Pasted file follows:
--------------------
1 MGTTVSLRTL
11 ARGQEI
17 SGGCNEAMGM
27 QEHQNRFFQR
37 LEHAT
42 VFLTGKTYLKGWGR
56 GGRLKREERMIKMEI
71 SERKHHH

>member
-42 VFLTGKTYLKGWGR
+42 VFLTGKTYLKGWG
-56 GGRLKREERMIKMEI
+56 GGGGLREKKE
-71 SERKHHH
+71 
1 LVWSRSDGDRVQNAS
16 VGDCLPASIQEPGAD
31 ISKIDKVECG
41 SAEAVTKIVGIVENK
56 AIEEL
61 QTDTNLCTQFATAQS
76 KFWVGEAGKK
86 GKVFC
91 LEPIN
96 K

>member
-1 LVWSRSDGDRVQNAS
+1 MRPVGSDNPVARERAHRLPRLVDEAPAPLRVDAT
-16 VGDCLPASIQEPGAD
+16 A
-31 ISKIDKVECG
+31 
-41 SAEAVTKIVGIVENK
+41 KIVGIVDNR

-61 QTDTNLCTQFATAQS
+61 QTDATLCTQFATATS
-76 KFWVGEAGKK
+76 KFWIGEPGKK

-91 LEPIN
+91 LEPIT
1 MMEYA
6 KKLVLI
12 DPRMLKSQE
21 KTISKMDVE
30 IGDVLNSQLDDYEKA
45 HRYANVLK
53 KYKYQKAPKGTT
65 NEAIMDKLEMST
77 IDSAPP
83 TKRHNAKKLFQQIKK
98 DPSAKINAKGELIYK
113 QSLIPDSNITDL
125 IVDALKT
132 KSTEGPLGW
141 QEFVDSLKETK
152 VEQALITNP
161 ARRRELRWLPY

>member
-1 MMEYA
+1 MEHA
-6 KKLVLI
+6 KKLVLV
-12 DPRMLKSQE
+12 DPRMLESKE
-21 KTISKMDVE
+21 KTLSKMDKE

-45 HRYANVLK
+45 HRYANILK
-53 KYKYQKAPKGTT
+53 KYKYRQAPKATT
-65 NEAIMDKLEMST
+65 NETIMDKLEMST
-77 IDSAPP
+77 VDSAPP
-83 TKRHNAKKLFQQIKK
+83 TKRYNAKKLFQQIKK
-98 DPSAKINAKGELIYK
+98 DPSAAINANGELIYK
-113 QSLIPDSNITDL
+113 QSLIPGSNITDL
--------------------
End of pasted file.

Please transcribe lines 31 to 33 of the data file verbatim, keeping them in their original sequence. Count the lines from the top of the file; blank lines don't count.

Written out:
-31 ISKIDKVECG
+31 
-41 SAEAVTKIVGIVENK